“Many staff interviewed during the study reported how much they valued seeing the Principal around the school grounds, speaking with parents, students and individual staff, modelling and reinforcing behaviours and expectations. They also commented on how much they valued the leader’s presence in the staff room, at school assemblies, chapel services, functions and performances. Staff trusted their Principal because he/she was part of the school; they could see that he/she was committed to the fundamental purpose of the school and its values.”
Contributing to the report by The Future Leaders Trust (now Ambition School Leadership), ‘Heads Up: Meeting the Challenges of Headteacher Recruitment’, ex-Ofsted chief Sir Michael Wilshaw, says,
“…heads need to be up and about, and visible around their school. That visibility should carry with it a certain presence – as a head you are not only a teacher but a leader, and respect for good leadership must be part of school culture.”
A headteacher will always be busy and admin will keep them at their busiest but this means being confined to an office. Headteachers need to be physically seen especially in the playground at the start and end of the day. A head is the crucible of identity for a school. This is the time to offer support, chat and be present with parents and children. Practically that won’t always be possible but showing yourself shouldn’t be just something to do at the beginning of a term for a couple of days.
Visibility is a full-time contact sport that gives you the chance to continually ‘sell’ the school, its values and its organisational culture. It’s not something you can delegate either. That’s not to say that other senior leaders and teachers shouldn’t be ‘out there’, of course they should but a headteacher sets an example and sends a powerful message to the school community by being seen and communicating. This isn’t just good PR but essential to creating healthy relationships and school well-being. Headless schools and playgrounds are not good places although the worsening shortage of headteachers might make this commonplace anyway.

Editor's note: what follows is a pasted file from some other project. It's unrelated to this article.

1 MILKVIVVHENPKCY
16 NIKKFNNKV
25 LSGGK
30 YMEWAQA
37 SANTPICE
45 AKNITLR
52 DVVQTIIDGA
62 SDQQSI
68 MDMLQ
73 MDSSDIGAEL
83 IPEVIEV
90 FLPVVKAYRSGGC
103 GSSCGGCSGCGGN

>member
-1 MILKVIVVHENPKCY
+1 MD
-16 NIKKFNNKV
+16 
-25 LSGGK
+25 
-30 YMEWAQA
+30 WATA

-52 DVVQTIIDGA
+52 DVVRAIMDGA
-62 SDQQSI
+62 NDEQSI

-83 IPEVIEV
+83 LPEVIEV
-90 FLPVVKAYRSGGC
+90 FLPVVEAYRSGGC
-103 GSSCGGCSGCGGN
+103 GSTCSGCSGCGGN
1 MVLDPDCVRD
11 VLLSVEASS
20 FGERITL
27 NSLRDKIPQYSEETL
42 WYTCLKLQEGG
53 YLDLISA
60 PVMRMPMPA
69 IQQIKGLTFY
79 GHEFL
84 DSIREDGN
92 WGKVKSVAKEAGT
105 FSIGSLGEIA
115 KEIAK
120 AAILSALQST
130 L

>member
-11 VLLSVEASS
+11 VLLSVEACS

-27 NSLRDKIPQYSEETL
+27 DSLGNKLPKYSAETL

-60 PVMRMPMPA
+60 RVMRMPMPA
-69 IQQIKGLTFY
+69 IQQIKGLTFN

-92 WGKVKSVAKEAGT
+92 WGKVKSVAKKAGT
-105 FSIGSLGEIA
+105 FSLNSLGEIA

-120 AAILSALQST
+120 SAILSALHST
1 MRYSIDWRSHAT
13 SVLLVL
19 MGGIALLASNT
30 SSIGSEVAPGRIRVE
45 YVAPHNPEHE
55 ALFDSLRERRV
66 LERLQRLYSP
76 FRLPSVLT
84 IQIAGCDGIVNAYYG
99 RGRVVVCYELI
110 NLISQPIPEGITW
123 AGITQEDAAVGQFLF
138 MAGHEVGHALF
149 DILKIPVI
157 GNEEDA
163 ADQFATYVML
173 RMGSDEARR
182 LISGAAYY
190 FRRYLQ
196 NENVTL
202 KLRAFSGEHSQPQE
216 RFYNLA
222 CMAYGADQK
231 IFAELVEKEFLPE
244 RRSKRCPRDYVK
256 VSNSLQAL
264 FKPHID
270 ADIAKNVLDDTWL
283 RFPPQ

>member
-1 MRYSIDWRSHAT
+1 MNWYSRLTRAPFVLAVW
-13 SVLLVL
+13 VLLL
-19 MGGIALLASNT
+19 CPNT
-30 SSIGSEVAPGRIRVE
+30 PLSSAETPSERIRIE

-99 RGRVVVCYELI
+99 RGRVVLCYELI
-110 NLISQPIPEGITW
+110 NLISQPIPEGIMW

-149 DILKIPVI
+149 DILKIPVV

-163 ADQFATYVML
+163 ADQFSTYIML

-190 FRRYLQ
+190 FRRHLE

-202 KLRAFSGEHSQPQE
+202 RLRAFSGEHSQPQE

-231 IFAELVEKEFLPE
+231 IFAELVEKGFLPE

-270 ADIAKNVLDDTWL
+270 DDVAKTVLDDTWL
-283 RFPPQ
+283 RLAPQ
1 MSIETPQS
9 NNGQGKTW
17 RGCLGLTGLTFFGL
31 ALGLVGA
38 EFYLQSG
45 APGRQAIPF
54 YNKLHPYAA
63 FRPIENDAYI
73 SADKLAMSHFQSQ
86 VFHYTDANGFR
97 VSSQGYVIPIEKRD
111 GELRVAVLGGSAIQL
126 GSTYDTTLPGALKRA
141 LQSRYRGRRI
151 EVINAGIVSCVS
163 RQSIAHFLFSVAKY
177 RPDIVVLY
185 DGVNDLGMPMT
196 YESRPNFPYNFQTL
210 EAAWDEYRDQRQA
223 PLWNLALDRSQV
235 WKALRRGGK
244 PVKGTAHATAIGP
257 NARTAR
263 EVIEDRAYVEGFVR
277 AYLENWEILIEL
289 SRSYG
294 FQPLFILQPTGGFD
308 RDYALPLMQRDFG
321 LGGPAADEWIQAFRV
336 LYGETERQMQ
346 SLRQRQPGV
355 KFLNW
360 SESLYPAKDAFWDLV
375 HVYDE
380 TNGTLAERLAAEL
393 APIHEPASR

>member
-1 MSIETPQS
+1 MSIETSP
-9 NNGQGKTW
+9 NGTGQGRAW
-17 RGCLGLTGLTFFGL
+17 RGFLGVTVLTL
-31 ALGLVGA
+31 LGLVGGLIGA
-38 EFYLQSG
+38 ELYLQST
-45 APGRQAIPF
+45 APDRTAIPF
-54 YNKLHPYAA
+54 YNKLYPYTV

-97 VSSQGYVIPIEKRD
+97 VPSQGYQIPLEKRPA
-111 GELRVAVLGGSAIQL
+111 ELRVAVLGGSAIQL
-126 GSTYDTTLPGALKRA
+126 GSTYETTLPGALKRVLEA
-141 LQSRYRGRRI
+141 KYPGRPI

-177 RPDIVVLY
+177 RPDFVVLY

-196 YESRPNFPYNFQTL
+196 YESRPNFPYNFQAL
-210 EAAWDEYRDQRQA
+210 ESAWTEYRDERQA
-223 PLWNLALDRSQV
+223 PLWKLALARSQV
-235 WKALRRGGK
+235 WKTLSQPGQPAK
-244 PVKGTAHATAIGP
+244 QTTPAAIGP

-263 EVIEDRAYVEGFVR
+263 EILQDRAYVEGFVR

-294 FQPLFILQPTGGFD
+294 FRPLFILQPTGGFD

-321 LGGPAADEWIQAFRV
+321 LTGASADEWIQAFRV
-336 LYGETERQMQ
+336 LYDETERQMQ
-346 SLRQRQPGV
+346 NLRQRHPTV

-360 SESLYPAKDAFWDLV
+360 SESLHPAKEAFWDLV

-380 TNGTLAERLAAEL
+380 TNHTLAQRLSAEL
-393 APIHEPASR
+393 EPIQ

Lots of headteachers can unwittingly cut themselves off from the school community and become invisible which makes trust building hard to achieve. Physically striding into the dense thicket of the school and ‘being’ around the school, visiting classes and interacting with all the rich events that take place, builds trust. This in turn improves openness, cooperation and facilitates achievement.
As Paul Browning says, “When it all boils down, good leadership is about two things: vision and trust”.
Visibility is being front of house and reaching out to everyone with a light touch and not relying on emails and newsletters. ‘Being seen’ plays a hugely symbolic function.
Alex Ferguson knows a thing or two about leadership and in his book Leading, he says,
“Leaders are usually unaware, or at least underestimate, the motivating power of their presence…my physical presence was a more important motivational tool than I had realised.”
Your presence is everything.